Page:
I turned thirty this year so it’s safe to say that pretty much everyone I know (not including myself) is getting married. Don’t get me wrong I love a wedding. I love any excuse to get dressed up, have some free drinks, cry some happy tears, and dance my booty off. Weddings are the bar mitzvahs of your adult life.
My favorite kind of wedding? One in which I get to just be a guest, but don’t tell any of my friends that. It’s no secret that being a part of a wedding can be an all-consuming, money sucking, challenge to your friendship.
Over the last year I’ve been taking notes on how I can be a better bridesmaid by being conscious of my experience and also watching how other wedding days go down when I’m just a bystander. How can we be both helpful but not let it take over our free time? How can we be supportive but not walked all over? How can we come from a place of love when our bestie has turned into a bridezilla?
First things first, establish boundaries. Like any good relationship, boundaries are the key to success. In an ideal world this conversation would go something like, “I am so thrilled and honored to be a part of your special day, but you have to know I am crazy busy right now. I can only fully dedicate to you my Sundays for planning and crafting and whatever else you need.” Or something like this, because now you are being generous but also reasonable.
If you’re an out of town bridesmaid, you might have to be less hands on. Some ways to be helpful from afar might include anything digital like making a photo slide show, coordinating brunch after the wedding, helping to edit vows or speeches, or booking hotel rooms. Something to keep in mind is how many plane tickets can you afford? You might have to forgo the bachelorette party to make it to the wedding. Being upfront about this erases any animosity later down the line.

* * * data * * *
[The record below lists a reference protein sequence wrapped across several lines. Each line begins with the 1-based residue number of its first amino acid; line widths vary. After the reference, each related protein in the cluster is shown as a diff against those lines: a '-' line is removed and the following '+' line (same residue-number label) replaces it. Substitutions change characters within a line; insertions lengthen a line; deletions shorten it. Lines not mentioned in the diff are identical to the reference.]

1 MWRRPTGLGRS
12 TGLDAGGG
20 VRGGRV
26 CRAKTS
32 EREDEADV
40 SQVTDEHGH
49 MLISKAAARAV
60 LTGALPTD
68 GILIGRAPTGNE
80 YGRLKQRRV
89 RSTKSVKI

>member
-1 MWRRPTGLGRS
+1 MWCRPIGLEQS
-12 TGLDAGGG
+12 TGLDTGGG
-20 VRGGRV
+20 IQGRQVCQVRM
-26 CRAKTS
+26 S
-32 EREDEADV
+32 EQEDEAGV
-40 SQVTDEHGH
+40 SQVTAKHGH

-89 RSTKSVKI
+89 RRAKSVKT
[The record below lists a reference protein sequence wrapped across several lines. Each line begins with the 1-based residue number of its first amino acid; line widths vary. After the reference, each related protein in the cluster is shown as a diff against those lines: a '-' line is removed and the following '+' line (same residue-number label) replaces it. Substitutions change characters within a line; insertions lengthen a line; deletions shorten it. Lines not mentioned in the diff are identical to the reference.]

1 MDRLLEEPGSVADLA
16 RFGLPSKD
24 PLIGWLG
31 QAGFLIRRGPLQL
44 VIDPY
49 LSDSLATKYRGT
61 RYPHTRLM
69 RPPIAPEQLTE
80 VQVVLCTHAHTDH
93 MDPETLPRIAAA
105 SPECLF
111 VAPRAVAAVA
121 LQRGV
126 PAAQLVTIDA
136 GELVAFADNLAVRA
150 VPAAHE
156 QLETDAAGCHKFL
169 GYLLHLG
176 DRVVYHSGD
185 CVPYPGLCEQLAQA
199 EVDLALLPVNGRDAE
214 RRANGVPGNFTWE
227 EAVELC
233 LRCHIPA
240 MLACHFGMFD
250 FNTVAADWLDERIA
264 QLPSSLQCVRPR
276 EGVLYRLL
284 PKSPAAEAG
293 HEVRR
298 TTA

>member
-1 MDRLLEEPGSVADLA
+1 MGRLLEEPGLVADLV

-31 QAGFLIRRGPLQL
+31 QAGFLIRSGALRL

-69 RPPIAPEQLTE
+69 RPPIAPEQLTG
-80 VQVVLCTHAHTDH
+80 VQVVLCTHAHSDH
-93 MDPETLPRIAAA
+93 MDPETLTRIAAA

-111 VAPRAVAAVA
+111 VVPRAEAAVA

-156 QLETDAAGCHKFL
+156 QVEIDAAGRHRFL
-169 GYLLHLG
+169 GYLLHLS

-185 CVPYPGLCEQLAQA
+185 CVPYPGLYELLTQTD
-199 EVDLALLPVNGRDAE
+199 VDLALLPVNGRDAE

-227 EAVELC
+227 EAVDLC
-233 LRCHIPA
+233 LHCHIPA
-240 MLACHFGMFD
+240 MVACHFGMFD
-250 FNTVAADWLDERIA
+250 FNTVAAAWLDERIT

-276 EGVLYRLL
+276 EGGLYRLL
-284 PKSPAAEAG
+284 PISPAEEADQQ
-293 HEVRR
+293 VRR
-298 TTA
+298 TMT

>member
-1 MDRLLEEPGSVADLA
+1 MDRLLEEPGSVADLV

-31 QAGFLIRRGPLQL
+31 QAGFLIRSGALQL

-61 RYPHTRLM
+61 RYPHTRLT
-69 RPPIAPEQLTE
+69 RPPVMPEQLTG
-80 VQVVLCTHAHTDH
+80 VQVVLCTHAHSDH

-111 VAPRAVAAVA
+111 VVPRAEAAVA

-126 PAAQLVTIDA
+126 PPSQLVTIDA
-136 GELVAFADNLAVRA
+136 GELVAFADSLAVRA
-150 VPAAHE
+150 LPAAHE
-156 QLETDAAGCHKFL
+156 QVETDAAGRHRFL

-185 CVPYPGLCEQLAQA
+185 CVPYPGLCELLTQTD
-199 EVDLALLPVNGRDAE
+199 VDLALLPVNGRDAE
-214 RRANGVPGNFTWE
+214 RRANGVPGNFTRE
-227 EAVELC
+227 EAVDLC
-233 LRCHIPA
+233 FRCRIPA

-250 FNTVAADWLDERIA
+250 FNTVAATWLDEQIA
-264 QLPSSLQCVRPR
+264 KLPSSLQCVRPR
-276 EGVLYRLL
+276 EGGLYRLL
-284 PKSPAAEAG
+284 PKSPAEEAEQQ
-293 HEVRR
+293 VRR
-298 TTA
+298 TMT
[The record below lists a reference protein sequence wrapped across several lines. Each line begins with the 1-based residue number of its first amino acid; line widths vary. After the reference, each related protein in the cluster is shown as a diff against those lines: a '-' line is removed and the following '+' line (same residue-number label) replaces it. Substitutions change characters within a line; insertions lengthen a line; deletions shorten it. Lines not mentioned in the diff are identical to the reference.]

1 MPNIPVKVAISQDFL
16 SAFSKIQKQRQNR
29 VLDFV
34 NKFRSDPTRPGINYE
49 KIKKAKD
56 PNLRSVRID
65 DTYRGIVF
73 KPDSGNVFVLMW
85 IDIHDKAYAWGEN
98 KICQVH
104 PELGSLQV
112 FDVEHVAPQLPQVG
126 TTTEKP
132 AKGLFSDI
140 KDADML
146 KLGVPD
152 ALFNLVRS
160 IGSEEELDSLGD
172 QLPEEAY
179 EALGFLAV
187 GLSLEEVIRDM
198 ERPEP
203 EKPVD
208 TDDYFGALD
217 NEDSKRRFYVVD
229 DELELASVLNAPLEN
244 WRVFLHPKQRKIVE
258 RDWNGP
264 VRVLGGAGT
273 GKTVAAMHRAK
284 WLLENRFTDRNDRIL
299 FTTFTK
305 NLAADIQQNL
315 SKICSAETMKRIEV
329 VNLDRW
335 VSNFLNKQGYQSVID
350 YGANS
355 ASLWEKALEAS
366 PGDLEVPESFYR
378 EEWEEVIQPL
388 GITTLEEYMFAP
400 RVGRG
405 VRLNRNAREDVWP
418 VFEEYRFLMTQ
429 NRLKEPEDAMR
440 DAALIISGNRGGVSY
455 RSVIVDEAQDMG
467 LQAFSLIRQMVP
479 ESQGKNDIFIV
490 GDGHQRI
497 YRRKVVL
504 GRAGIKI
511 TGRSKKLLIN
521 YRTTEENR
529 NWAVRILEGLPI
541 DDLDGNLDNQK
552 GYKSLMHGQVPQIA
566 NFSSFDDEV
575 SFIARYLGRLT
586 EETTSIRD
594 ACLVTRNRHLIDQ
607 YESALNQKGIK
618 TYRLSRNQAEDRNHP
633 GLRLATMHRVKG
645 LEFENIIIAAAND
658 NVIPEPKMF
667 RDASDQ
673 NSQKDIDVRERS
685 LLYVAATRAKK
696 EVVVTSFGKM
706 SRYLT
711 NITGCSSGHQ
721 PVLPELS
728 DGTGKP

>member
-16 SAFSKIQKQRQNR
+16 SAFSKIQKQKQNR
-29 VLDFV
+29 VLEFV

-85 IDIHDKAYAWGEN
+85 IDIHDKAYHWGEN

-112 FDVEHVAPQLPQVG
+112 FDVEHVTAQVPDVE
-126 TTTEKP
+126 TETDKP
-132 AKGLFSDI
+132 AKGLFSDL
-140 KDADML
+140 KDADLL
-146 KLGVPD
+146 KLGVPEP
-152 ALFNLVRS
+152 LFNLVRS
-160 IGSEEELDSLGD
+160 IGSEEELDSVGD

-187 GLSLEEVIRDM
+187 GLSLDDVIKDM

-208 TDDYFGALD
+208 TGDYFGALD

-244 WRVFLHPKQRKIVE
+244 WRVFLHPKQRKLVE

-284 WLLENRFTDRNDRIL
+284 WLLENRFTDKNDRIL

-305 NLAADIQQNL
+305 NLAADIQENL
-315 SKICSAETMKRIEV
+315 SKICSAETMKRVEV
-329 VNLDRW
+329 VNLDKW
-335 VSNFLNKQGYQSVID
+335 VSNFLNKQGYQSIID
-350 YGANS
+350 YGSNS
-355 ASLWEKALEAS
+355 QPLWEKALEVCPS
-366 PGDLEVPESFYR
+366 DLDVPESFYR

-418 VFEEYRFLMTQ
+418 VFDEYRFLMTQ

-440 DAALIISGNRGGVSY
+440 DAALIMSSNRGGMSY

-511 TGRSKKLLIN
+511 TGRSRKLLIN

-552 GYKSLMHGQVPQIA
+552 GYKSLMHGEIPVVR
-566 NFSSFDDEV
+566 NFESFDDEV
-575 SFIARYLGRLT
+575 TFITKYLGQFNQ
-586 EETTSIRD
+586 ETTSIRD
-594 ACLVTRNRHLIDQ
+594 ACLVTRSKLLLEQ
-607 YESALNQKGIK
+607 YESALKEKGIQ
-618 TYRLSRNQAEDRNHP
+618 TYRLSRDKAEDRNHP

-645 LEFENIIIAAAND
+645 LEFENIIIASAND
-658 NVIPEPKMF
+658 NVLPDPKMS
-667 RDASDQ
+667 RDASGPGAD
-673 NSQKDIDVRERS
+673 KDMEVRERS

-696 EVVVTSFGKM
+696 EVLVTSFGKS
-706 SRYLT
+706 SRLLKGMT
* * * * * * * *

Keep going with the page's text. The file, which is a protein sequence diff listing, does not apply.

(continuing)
Remember, this is not your wedding. So, while your Pinterest board might be bursting with ideas and you might hate her color scheme, you have to check yourself. You can offer ideas and advice but don’t you dare try to hijack the décor just because you think you know better. If you want your ideas to be heard, come forward with a well thought out plan and present it to her in a logical and loving way. She will take what she likes and you’ll have to save the rest for the next one. The idea is to contribute but not to control.
On the Day Of, your job includes: not letting her get too drunk, escorting her to the bathroom and holding her dress while she pees, helping to navigate touchy family situations, possibly giving a killer speech, taking lots of photos, and having a fantastic time! At a certain point, the day is going to play out the way it will, so if the flowers wilt or the place settings are crooked, then just let it go and grab a glass of champagne.
Remember above all else, the wedding will end and your friend will return back to normal. Weddings can be a crazy time and as a bridesmaid it’s your job to help navigate the madness. If things get out of control, it’s also your duty to be the voice of reason. Sit her down, have a grown up chat using language that reminds her you love her, but that she is being bat shit cray. Best of luck my lovelies!
What is your favorite part about being part of your bestie’s wedding party? Tell us in the comments!
(Feature image via Plum Pretty Sugar)